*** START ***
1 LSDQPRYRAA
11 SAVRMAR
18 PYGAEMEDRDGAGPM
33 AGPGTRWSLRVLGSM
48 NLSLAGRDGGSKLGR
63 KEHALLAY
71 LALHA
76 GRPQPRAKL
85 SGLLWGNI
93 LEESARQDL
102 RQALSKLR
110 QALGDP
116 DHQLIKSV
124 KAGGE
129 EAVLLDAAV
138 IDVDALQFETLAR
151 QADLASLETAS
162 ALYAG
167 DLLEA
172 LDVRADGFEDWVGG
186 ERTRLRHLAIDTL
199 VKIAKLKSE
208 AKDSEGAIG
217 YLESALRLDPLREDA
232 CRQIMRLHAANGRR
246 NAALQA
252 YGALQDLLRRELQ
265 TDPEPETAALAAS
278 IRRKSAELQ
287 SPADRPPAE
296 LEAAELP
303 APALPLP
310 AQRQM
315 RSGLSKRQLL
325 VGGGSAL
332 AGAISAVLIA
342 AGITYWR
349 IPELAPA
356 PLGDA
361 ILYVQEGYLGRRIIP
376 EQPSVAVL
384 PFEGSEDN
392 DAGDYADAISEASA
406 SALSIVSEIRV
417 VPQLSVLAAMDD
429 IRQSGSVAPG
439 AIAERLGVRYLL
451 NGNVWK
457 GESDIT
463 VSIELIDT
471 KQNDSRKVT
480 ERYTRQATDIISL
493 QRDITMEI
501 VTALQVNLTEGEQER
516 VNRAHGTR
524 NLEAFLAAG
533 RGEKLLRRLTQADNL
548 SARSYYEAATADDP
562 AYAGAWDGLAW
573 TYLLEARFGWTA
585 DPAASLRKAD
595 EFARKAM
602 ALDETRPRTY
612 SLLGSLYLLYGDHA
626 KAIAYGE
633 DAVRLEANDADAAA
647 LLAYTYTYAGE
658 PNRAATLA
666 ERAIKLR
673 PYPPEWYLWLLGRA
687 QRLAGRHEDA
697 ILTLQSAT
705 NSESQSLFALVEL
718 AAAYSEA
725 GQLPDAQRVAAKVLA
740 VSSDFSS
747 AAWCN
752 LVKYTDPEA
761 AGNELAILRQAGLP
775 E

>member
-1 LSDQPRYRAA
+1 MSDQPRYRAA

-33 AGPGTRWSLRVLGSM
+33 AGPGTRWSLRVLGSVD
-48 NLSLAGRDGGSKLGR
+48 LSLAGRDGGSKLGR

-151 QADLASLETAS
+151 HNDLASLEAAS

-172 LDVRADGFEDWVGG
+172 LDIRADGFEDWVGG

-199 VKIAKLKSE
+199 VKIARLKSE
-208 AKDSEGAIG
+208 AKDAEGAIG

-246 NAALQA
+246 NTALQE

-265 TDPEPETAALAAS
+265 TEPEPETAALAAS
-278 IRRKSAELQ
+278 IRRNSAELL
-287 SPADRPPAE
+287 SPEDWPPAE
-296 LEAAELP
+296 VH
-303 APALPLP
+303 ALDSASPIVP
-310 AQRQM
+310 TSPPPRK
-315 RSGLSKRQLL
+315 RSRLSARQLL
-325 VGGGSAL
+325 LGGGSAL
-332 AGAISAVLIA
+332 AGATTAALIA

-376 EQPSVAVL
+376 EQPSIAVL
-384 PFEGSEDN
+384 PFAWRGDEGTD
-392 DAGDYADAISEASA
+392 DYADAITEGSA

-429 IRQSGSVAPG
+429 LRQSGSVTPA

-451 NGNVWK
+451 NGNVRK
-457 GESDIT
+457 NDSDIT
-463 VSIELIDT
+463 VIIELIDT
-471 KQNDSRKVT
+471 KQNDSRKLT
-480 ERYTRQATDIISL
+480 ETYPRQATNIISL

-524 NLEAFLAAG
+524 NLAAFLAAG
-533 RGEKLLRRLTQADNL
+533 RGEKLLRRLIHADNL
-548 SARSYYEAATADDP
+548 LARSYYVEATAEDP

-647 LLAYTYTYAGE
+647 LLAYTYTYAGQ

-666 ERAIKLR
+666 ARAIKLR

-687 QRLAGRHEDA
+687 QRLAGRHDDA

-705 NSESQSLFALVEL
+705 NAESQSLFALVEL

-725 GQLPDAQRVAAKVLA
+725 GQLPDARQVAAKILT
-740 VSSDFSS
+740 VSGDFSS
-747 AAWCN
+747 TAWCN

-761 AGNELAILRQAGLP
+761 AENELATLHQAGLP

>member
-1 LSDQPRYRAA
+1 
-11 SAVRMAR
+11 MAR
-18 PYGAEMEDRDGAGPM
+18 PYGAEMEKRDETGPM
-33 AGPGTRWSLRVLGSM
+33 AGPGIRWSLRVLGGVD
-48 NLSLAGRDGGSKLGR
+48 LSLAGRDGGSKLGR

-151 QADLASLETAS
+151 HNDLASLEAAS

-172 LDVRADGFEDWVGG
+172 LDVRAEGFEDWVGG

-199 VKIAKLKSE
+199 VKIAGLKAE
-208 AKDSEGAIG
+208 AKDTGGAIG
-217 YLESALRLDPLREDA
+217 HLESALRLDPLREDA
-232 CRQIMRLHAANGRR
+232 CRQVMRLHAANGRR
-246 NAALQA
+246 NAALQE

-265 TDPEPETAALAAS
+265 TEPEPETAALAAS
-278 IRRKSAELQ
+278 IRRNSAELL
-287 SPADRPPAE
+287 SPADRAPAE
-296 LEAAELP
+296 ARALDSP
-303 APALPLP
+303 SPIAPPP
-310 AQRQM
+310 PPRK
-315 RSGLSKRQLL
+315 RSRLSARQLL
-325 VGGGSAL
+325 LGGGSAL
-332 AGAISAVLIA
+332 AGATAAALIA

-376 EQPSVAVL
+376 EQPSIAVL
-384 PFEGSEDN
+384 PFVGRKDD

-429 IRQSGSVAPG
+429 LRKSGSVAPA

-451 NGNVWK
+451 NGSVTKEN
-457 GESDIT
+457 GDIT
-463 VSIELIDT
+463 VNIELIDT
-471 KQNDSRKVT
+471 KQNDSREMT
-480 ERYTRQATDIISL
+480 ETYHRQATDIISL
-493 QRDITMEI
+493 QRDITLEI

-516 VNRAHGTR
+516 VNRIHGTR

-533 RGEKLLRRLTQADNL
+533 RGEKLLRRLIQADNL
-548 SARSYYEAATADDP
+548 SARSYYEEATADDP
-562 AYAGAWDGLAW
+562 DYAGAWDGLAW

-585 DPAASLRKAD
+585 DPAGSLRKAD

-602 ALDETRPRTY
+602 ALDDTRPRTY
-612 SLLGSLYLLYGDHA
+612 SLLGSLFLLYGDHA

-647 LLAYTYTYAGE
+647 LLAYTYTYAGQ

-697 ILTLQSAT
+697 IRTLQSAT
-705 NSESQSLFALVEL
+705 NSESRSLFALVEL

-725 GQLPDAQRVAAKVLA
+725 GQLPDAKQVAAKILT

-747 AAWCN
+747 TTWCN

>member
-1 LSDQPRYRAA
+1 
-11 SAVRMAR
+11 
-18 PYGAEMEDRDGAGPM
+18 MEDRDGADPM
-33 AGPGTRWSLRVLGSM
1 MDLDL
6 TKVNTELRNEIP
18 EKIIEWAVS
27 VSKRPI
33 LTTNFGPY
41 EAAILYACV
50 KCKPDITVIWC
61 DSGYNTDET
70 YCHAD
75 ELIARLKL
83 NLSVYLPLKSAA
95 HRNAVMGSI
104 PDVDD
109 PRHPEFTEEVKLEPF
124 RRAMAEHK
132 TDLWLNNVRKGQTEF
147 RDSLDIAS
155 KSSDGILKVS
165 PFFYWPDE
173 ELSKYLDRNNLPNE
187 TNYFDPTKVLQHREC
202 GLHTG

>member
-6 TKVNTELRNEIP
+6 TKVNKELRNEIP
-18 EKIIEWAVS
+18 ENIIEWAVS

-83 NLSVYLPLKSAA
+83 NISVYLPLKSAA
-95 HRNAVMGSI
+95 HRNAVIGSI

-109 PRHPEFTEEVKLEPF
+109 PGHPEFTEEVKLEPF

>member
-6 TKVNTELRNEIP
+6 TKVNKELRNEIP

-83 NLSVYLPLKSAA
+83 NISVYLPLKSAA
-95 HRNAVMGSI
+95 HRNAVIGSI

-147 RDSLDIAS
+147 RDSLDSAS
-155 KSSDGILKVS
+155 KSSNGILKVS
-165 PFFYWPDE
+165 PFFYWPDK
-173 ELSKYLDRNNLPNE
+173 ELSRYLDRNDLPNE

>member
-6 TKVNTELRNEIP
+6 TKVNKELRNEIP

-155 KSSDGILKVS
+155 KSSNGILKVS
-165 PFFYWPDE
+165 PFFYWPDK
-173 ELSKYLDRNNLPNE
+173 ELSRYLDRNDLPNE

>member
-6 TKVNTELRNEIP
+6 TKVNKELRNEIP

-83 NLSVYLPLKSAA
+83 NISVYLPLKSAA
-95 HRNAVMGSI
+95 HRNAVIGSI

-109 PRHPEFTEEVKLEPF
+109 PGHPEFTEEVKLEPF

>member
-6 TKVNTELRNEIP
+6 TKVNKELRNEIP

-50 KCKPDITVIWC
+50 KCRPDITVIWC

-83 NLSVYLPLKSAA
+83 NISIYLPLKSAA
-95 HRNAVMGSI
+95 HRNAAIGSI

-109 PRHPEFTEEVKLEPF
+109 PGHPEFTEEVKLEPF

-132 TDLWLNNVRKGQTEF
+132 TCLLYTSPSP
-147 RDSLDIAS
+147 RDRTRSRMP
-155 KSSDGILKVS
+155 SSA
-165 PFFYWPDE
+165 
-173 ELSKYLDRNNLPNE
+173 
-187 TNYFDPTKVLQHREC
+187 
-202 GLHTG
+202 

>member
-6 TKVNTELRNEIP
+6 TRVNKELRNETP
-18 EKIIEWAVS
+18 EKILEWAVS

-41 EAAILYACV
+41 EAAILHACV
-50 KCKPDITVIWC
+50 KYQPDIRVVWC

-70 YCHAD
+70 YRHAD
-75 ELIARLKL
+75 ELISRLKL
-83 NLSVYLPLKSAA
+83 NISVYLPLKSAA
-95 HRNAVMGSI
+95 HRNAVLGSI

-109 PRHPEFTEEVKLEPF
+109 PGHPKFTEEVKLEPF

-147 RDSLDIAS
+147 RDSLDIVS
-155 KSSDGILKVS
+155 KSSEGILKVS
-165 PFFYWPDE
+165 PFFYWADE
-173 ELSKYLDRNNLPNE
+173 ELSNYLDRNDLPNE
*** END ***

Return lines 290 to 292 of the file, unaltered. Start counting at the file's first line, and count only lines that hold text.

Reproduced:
+147 RDSLDSAS
-155 KSSDGILKVS
+155 KSSNGILKVS